Better Ravens secondary days late and veteran short

August 06, 1998|By Ken Rosenthal

One more veteran, and maybe the Ravens could feel comfortable. One more corner or safety, and maybe they could claim that their secondary is significantly improved, instead of just hoping for the best.

They gave Rod Woodson a $3 million signing bonus. They reached for Duane Starks with the 10th pick of the draft. And still, they face significant questions at every position in their secondary, both at safety and cornerback.

Ozzie Newsome, the Ravens' vice president of player personnel, said the team is more than $2 million under the salary cap, leaving enough flexibility to add players before the Sept. 6 season opener against Pittsburgh.

But he also said that signing a corner is "less of a priority right now" -- a curious stance, considering that the Ravens spent much of the off-season trying to land a Tyrone Poole or Jimmy Hitchcock.

They were 28th against the pass last season, yet they're banking on four young defensive backs (Starks, DeRon Jenkins and second-year safeties Kim Herring and Ralph Staten) and two creaky veterans (Woodson and Stevon Moore).

Woodson conceded last week that the secondary has "a long way to go." The addition of Starks should help, but this still isn't a playoff- caliber unit -- not even close.

"We are better than we were last year," Newsome said. "The talent that we have, the understanding the guys have within the system -- we're better in the secondary. Are we good enough to be in the top five or top 10? No, we're not."

Ideally, the Ravens will get a fierce rush from their front seven, and their new two-back offense will keep the defense off the field. But at some point, opposing quarterbacks will find the secondary. They always do, don't they?

As much effort as the Ravens exerted to improve at cornerback, they still didn't match the commitment of some teams, still didn't go far enough.

The San Francisco 49ers essentially traded Woodson for the Ravens' Antonio Langham, a cornerback eight years younger. And Starks will face a steep learning curve in the NFL, no matter what his agent, Drew Rosenhaus, says.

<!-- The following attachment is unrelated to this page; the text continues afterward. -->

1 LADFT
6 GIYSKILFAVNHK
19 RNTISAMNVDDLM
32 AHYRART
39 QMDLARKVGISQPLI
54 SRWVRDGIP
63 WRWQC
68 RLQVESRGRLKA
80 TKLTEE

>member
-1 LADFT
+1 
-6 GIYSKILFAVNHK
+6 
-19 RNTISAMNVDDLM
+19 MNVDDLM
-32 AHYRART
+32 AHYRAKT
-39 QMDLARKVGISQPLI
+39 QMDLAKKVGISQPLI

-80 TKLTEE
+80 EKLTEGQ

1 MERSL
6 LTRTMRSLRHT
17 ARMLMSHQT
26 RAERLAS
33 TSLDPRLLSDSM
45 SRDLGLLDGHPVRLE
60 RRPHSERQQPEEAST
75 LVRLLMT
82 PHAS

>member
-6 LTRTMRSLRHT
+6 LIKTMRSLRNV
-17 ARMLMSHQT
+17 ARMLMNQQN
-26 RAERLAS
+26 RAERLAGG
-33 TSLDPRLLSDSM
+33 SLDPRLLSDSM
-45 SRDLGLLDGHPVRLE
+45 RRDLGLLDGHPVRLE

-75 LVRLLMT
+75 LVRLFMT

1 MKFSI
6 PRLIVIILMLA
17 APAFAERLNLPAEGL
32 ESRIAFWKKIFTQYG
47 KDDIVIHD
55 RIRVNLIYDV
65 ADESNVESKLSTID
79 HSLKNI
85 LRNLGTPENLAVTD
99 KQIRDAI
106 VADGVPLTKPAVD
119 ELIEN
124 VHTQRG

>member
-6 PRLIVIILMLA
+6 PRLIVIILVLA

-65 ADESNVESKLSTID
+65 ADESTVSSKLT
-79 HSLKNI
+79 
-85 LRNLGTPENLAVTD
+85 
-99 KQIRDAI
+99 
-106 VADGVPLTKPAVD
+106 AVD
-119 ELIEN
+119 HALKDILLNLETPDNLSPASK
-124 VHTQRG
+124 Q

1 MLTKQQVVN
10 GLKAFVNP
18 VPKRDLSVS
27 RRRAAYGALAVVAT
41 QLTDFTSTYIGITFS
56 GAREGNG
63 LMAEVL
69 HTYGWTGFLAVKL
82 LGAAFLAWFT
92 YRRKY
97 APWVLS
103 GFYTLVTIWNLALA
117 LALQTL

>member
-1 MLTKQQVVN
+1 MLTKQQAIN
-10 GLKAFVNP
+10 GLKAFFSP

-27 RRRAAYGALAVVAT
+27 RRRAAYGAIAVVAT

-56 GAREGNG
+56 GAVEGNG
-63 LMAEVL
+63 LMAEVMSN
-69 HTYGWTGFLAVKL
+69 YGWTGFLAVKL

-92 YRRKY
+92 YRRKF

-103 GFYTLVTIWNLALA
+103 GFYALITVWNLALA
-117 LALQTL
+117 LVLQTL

You could defend the Ravens' refusal to overpay for free-agent corners Doug Evans and Jeff Burris, to trade a second-round draft pick for Poole, to gamble on 33-year-old Terry McDaniel.

But they bungled the Hitchcock trade by failing to act before the draft. Hitchcock, a restricted free agent with New England who was traded to Minnesota, wanted to sign with a team that would let him start. That was not a sure thing in Baltimore once Starks was drafted.

Put it all together, and Team Modell was far more conservative than, say, the Indianapolis Colts, who committed $8 million in signing bonuses to Burris and Carlton Gray, then signed Poole to a lucrative four-year extension after acquiring him from Carolina.

"You can never have enough great cover guys," Colts GM Bill Polian said.

The Ravens have none -- at least not at this stage of their careers.

One more veteran corner, and Starks and Jenkins could be third and fourth on the depth chart to start the season. One more veteran safety, and the Ravens wouldn't be down to two unproven players if Moore isinjured.

A year ago, they resisted signing a center following the injury to Wally Williams, and started 3-1 with Quentin Neujahr. But the offensive line was a strong unit that could adjust to the loss of one player. The secondary is not.

Moore is coming off surgery on both knees, and coach Ted Marchibroda said his progress has been "a real surprise to this point." But how long can he hold up? And can the Ravens trust the inconsistent Staten to step in?

Woodson, 33, is another question. The Ravens are his third team in three years. He's coming off a shaky postseason with San Francisco. He hasn't been the same player since undergoing surgery to repair his torn right anterior-cruciate ligament in 1995.

No doubt, Woodson will add experience and savvy and a more physical presence than Langham. But he might be better at safety than corner at this stage of his career, and if he gets hurt, the Ravens are left with Starks and Jenkins, backed up by John Williams and intriguing newcomer Tyrone Hughes.

Gulp.

Starks might be the next Darrell Green, but he's 5 feet 10 and 175 pounds. It's great that he's aggressive and fearless. But what happens when he tries to tackle big AFC Central backs like Jerome Bettis, Eddie George, and Corey Dillon?

Then there's Jenkins, the second-round bust who cost the Ravens three draft picks in 1996. Marchibroda said this is the best he has looked in three training camps. Let's see how he looks against Kordell Stewart and Mark Brunell.

Yes, the Ravens are improved. They opened 1996 with Isaac Booth at right corner and had no depth at safety behind Moore and Eric Turner. They opened 1997 with Langham and Donny Brady at the corners, Moore and Rondell Jones at safety.

This group is better, but it's still too thin, too full of questions. One more veteran, and maybe the Ravens could feel comfortable. But they haven't made the commitment. They haven't gone far enough.

Pub Date: 8/06/98

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